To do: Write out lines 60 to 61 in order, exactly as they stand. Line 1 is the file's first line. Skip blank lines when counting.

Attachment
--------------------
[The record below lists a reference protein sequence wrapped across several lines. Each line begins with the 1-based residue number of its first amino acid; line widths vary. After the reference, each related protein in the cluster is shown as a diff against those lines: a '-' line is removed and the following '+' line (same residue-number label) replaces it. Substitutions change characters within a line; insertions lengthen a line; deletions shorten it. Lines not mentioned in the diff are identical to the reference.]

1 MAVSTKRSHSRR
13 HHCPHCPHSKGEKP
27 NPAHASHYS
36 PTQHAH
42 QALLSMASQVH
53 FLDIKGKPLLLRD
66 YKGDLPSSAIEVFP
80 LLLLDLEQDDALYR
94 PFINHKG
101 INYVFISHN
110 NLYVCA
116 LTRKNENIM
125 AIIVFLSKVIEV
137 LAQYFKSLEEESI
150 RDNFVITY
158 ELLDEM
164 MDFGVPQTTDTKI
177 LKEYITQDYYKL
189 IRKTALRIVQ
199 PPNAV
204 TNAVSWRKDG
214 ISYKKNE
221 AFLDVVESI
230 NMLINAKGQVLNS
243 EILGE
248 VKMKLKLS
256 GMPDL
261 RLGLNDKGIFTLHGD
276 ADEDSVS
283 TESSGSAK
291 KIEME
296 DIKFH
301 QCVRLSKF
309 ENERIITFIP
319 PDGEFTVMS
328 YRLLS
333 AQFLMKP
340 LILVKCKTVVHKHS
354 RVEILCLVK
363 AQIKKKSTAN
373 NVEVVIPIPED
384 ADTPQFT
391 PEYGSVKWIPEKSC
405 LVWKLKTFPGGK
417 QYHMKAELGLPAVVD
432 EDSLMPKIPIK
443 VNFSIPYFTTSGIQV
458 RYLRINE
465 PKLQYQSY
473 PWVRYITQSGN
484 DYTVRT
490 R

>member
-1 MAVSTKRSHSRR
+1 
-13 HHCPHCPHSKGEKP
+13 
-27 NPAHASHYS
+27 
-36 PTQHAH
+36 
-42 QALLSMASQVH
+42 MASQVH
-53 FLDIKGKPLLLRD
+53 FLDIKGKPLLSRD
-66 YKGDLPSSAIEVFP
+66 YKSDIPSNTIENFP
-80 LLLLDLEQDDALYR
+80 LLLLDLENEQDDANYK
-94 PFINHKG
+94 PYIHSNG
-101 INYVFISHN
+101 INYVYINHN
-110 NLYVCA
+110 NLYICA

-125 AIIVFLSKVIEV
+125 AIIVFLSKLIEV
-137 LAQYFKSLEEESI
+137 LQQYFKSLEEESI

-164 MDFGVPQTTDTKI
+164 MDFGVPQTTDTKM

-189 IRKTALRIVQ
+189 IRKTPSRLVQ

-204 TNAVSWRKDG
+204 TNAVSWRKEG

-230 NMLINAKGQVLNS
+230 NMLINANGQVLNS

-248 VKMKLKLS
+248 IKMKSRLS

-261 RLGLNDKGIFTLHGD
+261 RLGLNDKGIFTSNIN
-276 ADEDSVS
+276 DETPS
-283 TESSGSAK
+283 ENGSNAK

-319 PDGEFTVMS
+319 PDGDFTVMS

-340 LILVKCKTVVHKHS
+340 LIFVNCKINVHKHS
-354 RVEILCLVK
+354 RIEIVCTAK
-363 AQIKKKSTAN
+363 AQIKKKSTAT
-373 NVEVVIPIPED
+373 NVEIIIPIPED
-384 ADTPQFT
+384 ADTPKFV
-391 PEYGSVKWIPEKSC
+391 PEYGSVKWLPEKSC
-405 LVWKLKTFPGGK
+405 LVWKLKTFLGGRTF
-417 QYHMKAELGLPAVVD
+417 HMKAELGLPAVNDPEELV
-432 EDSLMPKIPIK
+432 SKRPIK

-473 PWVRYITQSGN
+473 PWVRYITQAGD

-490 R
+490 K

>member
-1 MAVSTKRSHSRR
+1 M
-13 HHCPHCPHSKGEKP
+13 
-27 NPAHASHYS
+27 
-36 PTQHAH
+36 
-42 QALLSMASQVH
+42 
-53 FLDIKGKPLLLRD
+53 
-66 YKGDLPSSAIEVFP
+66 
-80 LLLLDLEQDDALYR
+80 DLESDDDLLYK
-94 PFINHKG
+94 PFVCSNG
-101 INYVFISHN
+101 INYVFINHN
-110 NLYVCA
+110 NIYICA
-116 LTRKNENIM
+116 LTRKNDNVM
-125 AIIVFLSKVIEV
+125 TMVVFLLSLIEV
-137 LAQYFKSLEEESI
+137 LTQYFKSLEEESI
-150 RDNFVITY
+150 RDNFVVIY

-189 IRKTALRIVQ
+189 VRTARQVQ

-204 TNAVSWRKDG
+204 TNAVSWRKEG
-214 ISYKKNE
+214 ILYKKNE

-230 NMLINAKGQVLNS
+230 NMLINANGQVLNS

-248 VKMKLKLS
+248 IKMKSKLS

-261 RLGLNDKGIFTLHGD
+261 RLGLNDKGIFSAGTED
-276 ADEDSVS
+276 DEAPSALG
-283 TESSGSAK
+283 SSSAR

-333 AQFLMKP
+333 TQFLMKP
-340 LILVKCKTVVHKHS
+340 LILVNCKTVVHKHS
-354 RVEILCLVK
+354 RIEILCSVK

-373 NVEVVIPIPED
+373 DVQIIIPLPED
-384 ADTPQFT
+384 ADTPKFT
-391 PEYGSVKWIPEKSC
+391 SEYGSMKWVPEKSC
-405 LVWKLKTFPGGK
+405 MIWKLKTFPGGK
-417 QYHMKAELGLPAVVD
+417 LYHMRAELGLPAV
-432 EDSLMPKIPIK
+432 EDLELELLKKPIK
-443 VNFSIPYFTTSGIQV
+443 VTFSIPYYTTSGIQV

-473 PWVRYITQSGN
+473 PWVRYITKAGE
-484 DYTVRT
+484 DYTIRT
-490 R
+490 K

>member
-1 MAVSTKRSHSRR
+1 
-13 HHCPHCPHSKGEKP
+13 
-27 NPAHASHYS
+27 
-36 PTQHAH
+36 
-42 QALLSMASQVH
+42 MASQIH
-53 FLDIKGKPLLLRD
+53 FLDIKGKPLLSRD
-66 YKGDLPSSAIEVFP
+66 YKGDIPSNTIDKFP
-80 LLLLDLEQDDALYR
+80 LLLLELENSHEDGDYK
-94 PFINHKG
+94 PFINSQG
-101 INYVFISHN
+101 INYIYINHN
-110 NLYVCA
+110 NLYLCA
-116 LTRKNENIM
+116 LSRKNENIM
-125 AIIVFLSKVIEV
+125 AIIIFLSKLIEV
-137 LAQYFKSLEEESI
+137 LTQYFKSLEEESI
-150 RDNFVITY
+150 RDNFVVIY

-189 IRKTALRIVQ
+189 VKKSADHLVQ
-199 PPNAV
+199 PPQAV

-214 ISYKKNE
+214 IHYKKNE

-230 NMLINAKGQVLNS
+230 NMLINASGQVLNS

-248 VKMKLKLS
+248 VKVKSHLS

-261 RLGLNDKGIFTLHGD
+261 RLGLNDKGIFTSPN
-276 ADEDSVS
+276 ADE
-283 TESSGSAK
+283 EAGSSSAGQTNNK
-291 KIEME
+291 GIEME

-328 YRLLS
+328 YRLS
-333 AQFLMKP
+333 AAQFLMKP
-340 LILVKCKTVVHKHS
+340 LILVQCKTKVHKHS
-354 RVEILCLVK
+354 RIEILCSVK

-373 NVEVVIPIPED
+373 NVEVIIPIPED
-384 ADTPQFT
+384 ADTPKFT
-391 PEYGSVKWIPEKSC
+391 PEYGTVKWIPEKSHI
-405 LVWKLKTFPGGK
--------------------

+27 
-36 PTQHAH